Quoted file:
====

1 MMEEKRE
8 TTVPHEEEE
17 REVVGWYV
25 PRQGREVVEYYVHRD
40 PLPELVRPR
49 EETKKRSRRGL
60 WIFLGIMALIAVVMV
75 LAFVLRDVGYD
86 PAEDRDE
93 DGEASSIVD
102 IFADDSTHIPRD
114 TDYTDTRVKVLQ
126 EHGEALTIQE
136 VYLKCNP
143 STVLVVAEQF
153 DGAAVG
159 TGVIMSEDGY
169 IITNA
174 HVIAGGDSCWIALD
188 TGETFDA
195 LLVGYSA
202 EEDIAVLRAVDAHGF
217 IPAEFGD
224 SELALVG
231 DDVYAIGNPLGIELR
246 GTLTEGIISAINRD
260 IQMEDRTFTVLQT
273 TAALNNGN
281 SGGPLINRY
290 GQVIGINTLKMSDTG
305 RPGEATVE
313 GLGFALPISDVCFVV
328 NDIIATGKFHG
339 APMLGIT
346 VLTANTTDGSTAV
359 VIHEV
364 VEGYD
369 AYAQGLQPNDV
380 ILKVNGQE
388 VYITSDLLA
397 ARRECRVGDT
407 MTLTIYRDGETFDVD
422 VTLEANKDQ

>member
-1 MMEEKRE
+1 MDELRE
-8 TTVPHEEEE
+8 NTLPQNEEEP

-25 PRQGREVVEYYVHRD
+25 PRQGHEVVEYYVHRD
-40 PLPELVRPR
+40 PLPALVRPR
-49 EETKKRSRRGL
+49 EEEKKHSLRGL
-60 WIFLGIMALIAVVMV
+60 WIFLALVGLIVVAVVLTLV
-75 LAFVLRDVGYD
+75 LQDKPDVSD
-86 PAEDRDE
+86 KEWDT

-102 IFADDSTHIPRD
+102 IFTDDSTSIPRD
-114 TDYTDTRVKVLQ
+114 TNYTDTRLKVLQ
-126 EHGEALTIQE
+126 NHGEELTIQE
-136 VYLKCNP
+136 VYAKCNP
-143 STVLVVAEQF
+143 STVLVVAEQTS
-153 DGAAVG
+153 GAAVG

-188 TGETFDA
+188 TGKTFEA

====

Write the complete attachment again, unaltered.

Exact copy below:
1 MMEEKRE
8 TTVPHEEEE
17 REVVGWYV
25 PRQGREVVEYYVHRD
40 PLPELVRPR
49 EETKKRSRRGL
60 WIFLGIMALIAVVMV
75 LAFVLRDVGYD
86 PAEDRDE
93 DGEASSIVD
102 IFADDSTHIPRD
114 TDYTDTRVKVLQ
126 EHGEALTIQE
136 VYLKCNP
143 STVLVVAEQF
153 DGAAVG
159 TGVIMSEDGY
169 IITNA
174 HVIAGGDSCWIALD
188 TGETFDA
195 LLVGYSA
202 EEDIAVLRAVDAHGF
217 IPAEFGD
224 SELALVG
231 DDVYAIGNPLGIELR
246 GTLTEGIISAINRD
260 IQMEDRTFTVLQT
273 TAALNNGN
281 SGGPLINRY
290 GQVIGINTLKMSDTG
305 RPGEATVE
313 GLGFALPISDVCFVV
328 NDIIATGKFHG
339 APMLGIT
346 VLTANTTDGSTAV
359 VIHEV
364 VEGYD
369 AYAQGLQPNDV
380 ILKVNGQE
388 VYITSDLLA
397 ARRECRVGDT
407 MTLTIYRDGETFDVD
422 VTLEANKDQ

>member
-1 MMEEKRE
+1 MDELRE
-8 TTVPHEEEE
+8 NTLPQNEEEP

-25 PRQGREVVEYYVHRD
+25 PRQGHEVVEYYVHRD
-40 PLPELVRPR
+40 PLPALVRPR
-49 EETKKRSRRGL
+49 EEEKKHSLRGL
-60 WIFLGIMALIAVVMV
+60 WIFLALVGLIVVAVVLTLV
-75 LAFVLRDVGYD
+75 LQDKPDVSD
-86 PAEDRDE
+86 KEWDT

-102 IFADDSTHIPRD
+102 IFTDDSTSIPRD
-114 TDYTDTRVKVLQ
+114 TNYTDTRLKVLQ
-126 EHGEALTIQE
+126 NHGEELTIQE
-136 VYLKCNP
+136 VYAKCNP
-143 STVLVVAEQF
+143 STVLVVAEQTS
-153 DGAAVG
+153 GAAVG

-188 TGETFDA
+188 TGKTFEA